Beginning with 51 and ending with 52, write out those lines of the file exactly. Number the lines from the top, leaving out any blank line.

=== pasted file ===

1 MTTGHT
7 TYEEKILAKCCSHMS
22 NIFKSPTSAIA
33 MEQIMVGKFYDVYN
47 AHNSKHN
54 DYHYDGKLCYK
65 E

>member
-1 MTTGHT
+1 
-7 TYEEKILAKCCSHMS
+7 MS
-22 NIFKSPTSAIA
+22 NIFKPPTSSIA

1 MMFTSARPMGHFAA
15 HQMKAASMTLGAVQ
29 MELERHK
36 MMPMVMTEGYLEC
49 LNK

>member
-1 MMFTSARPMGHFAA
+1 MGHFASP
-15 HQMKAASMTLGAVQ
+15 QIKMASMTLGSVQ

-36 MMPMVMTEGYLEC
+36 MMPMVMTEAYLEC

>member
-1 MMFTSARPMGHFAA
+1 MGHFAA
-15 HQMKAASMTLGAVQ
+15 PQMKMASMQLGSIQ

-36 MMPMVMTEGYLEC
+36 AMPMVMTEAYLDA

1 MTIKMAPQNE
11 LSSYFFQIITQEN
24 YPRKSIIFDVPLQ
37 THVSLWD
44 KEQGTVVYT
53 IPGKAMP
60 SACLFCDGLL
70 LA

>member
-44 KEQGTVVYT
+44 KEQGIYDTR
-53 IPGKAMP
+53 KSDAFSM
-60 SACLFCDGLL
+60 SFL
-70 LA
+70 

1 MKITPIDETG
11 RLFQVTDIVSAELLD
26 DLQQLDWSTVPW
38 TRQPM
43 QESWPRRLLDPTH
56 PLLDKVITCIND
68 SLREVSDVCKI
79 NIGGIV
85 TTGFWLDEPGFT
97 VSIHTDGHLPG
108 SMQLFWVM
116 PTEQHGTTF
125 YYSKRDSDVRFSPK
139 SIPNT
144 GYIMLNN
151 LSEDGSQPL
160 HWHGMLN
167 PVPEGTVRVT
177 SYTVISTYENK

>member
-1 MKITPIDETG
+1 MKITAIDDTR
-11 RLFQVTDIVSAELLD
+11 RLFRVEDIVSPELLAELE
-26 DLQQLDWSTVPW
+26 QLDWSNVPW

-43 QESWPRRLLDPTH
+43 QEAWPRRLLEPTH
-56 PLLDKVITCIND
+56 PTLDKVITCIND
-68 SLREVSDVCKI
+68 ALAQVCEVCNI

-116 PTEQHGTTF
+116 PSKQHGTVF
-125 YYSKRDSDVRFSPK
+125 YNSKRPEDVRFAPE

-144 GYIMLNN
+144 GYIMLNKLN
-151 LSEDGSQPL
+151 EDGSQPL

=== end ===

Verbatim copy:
1 MKITPIDETG
11 RLFQVTDIVSAELLD